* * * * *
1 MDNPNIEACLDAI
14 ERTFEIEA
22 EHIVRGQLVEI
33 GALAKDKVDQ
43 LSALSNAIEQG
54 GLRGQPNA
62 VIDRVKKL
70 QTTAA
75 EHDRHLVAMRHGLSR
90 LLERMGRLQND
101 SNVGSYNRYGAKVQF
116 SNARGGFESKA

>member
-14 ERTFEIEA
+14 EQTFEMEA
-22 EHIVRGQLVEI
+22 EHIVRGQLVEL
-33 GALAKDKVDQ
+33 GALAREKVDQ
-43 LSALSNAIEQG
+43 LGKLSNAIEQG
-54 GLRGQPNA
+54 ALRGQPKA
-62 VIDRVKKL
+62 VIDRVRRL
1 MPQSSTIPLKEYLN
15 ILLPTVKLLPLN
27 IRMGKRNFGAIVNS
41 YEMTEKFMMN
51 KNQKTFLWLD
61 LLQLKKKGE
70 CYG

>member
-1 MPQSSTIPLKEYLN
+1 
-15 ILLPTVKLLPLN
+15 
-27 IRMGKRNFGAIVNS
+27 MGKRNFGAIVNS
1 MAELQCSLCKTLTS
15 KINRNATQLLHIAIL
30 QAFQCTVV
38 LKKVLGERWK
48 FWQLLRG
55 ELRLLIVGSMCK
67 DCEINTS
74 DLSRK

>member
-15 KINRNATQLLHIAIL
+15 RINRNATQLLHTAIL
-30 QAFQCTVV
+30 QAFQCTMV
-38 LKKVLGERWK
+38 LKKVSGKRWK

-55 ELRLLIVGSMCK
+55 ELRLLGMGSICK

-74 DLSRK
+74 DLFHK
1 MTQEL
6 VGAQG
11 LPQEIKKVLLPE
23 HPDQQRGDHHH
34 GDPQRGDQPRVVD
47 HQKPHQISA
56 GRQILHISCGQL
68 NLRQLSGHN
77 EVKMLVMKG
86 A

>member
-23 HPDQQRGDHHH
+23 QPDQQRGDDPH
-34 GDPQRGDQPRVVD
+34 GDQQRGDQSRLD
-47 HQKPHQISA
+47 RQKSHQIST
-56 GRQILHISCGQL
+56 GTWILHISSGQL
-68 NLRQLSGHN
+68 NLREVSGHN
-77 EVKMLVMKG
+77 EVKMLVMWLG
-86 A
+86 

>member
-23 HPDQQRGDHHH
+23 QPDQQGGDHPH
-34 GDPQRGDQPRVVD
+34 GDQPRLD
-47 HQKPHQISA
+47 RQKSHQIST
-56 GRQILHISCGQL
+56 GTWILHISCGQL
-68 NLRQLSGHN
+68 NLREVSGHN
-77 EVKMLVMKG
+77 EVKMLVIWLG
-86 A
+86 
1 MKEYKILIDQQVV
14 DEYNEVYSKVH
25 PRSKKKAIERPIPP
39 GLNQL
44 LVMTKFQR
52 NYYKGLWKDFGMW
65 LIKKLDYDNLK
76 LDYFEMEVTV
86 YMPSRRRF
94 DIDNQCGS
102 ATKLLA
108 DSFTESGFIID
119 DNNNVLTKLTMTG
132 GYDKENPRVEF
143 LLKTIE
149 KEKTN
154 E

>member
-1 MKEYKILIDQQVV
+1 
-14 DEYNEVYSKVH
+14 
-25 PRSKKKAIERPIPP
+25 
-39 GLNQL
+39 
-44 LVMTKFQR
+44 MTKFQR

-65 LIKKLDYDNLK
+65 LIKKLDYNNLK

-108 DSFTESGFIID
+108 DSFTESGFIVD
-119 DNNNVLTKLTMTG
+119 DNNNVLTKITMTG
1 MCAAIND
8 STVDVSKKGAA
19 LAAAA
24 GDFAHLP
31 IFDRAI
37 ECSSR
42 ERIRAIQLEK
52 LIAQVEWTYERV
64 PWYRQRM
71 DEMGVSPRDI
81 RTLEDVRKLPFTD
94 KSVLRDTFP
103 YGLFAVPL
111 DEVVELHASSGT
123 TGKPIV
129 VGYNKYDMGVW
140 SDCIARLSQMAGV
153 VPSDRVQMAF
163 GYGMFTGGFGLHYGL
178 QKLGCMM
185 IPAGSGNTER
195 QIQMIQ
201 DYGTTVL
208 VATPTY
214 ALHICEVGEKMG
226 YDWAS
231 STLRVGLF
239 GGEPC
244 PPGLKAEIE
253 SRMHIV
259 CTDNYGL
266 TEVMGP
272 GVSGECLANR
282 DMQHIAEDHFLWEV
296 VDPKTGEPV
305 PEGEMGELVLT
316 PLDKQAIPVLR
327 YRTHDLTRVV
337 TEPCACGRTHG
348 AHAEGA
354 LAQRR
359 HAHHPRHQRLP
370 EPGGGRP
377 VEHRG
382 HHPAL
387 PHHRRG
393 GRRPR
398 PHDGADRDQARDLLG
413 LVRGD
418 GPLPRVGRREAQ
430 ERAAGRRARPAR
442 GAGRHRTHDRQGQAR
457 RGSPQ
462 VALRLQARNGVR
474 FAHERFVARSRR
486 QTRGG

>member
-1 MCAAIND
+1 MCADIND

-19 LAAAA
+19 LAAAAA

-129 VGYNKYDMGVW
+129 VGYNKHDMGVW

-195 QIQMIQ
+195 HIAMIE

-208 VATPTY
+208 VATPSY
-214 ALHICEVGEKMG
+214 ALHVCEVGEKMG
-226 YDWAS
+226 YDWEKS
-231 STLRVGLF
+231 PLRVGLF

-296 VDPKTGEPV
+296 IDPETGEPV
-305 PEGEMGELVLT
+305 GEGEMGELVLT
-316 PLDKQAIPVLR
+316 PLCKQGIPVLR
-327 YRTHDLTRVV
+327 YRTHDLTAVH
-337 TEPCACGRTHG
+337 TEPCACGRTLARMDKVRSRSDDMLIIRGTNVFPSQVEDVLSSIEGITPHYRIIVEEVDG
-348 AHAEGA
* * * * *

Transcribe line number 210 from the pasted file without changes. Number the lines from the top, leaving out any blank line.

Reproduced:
-316 PLDKQAIPVLR